7 August 2023
A new report from the Regulations Review Committee has recommended a review of how secondary legislation is developed under the Animal Welfare Act 1999, writes Rural News from New Zealand.
The Animal Welfare Act sets out how people should take care of and act towards animals.
Currently, it is jointly enforced by the Ministry for Primary Industries and the Royal New Zealand Society for the Prevention of Cruelty to Animals (RNZSPCA).
The Briefing on Animal Welfare Secondary Legislation report follows on from a 21 September hearing with the New Zealand Animal Law Association (NZALA) about its report, Farmed Animal Welfare Law in New Zealand: Investigating the Gap between the Animal Welfare Act 1999 and its Delegated Legislation.
That report found there was a gap between the standards of animal welfare envisioned by the Animal Welfare Act 1999 and the standards set in the codes of welfare and regulations made under the Act.
The NZALA claimed in its report that this secondary legislation failed to ensure the physical, health, and behavioural needs of animals are met as they are required to be under section 10 of the Act.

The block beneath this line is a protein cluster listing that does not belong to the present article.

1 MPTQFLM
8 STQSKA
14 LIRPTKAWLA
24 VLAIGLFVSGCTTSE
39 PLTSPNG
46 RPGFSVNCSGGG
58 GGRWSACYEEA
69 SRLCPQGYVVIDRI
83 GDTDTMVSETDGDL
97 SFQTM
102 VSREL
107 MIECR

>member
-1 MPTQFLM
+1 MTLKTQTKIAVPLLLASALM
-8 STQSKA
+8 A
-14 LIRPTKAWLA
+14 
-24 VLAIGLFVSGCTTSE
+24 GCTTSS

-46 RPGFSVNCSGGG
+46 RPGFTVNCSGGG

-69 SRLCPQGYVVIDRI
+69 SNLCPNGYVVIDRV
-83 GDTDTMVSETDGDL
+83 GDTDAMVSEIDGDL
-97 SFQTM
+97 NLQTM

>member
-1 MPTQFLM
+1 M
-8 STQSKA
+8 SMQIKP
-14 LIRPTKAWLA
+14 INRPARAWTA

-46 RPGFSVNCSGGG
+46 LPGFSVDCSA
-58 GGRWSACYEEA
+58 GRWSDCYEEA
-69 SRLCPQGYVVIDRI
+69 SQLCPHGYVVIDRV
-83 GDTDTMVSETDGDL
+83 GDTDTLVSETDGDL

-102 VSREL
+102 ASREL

The Regulations Review Committee found that section 183A of the act, which allows the Governor-General or the Minister of Agriculture to make laws under the Animal Welfare Act, states regulations made under that particular section of the act do not have to follow section 10.
Currently, the Animal Welfare (Care and Procedures) Regulations 2018, the regulations that establish procedures for handling of a variety of animal species, are the only regulations made under Section 183A of the Animal Welfare Act.
The committee concluded that a high volume of complaints about regulations made under the Animal Welfare (Care and Procedures) Regulations 2018 highlighted numerous issues with the process for creating secondary legislation under the Act.
Animal rights charity SAFE’s chief executive Debra Ashton agrees, saying the current animal welfare framework is overdue for a shake-up.
“We need to wait and see what this review looks like, but this could be a game-changer for animals,” Ashton says.
“Clearly, the process right now for developing codes of welfare is deeply flawed,” she says.
Ashton claims a lack of independent advice has led to a situation in which welfare codes do not align with the Act.
“Our expectation is that the Government appoints an independent Commissioner for Animals to conduct this review. The Commissioner should then have continued oversight of the enforcement and regulatory regime,” she says.